Label Text: What makes this image so striking? Rembrandt van Rijn’s masterful use of light and shadow added drama to his work. Like no artist before or since, Rembrandt captured the phenomenon of human interaction with the divine in this biblical scene.
Rembrandt’s genius as an etcher lies in his light touch with the etching needle. Not content with the traditional system of hatching and cross-hatching, Rembrandt employed every sort of scratch, dash, and fleck to create nuances of texture and tone. He also experimented with the darkness of his lines, immersing some lines longer in the acid bath, so that they were “bitten” more deeply. The deeper the line, the more ink it holds, and the darker it will print.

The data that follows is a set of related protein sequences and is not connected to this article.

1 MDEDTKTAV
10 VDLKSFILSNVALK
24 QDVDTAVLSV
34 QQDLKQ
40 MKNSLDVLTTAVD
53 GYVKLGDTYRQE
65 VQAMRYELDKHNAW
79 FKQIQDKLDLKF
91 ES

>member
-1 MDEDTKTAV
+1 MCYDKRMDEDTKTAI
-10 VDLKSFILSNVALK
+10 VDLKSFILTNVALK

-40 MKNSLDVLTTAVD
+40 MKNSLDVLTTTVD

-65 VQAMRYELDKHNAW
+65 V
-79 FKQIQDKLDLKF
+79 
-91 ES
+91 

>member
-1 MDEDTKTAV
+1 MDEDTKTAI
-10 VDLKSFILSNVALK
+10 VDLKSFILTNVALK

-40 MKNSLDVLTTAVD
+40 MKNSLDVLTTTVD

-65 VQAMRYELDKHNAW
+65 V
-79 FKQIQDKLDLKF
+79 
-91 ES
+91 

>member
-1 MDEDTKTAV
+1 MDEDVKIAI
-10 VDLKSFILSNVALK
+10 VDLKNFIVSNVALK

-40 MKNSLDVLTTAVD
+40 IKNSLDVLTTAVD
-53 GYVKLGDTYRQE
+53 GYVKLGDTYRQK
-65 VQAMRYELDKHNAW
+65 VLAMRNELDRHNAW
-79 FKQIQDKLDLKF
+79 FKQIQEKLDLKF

To add greater tonal variation, Rembrandt employed drypoint, scratching lines directly into the soft copper plate. These lines hold even more ink and print more darkly than their etched counterparts. This created the velvety black textures and impenetrable shadows he sought.